You can’t organise the sun, but if we could, we couldn’t have planned it any better. On the 25th March we had the sun, we had warmth and we had lots of people having fun and learning about how and why we manage our woods (in the past and in the present).
Down in the glade – where the sun kept everyone warm – there was a lovely relaxed atmosphere whilst people ate their picnics and took part in various activities.
There was storytelling and mini charcoal making (with the odd marshmallow being toasted too). There was bird box building (18 in total now in various parts of Devon waiting for birds to nest in them) and the opportunity to have a go on a pole lathe or shave horse – people were leaving with various pieces of turned wood.
The Natural England volunteers were out – helping to burn some brash left over from the felling process and clearing of the glade. They kept a small fire going in case anyone needed to keep warm and were demonstrating their volunteering opportunities which take place across the whole East Dartmoor National Nature Reserve.
Basket making and hurdle making were being demonstrated and as popular as ever, were the heavy horses – showing off their skills in a demonstration of horse logging. Their ability to be completely unfazed by large numbers of people and loud machinery was impressive.
The large and loud machinery (set up away from the calm of the glade) consisted of a mobile sawmill, which under expert handling, cuts up large tree trunks into specific sized planks of wood – heading for various local projects. Alongside this was the firewood logging machine – where a trunk of wood goes in one end and small firewood pieces materialises the other side.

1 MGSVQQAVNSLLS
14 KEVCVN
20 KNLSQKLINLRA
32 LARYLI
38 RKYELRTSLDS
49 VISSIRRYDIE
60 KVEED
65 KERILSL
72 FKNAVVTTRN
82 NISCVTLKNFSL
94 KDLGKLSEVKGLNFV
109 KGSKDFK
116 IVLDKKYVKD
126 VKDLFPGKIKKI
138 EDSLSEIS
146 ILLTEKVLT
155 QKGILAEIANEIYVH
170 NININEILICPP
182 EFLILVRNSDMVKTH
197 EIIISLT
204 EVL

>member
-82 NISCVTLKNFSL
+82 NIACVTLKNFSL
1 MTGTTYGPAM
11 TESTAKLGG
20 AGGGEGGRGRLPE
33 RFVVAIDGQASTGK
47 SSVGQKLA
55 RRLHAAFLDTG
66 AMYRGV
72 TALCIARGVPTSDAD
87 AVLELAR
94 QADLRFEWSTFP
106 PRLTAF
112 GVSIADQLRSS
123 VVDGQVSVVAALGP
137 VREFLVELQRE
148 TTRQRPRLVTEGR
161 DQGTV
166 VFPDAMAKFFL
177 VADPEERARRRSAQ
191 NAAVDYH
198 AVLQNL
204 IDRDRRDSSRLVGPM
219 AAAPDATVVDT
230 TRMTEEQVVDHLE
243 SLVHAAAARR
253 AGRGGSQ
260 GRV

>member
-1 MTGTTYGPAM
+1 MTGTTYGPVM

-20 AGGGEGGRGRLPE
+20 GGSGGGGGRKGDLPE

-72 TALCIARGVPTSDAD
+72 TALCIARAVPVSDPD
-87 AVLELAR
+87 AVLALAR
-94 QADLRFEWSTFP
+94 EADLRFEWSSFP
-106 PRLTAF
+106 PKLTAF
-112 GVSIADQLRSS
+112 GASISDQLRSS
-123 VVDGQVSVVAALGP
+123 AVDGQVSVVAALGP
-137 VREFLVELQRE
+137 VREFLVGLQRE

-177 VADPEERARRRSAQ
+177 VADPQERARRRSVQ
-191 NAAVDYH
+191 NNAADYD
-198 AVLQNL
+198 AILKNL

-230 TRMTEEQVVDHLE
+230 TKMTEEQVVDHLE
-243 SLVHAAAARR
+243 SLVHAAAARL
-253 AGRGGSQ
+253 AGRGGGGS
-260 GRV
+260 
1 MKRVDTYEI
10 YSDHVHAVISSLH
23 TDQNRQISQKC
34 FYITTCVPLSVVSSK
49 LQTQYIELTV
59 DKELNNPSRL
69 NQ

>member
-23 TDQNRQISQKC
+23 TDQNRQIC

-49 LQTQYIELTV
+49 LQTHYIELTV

Jim operates the sawmill and gives a captivating talk about the life of a tree and the milling process. One gentleman left saying that he had appreciated trees all his life, but following this talk had a new depth of understanding about how trees are grown, how they are used and how woods are managed.
Sam has been involved in the tree felling at Hisley Wood – using a sensitive felling approach to protect the ground where the trees are felled. He was able to tell people about the different felling techniques and demonstrate moving large trunks of wood using his Forwarder – lots of skill needed there.
We had a soil expert on hand too – telling people about the soil in their area and about the soil at Pullabrook Wood. Alongside this was a worm activity – demonstrating why worms are so important for our soils. Children were taking part in a craft activity to make their worms to take home.
Away from this activity were various guided walks – one about dormice and another about the oil beetles found in the glades and meadows amongst the woods. The Woodland Trust Site Manager also lead a walk, to talk about the woods themselves and the specifics of how these are managed for timber and for wildlife conservation.
People stayed for the whole day, soaking up the atmosphere and the feedback was lovely.
…”I’ve learnt a lot – about the equipment, the grown patterns of trees, old crafts…”
…”I’ve learnt about dormice, woodland regeneration and management.”
…”I’ve learnt a lot about woodland management.”
…”I’ve learnt about reading tree rings and about the disease in larch.”
…”I’ve been impressed with the enthusiasm of all the people and learnt about wood working, horse logging, hurdle making. A really good day.”
Written by Jane Craven, Woodland Trust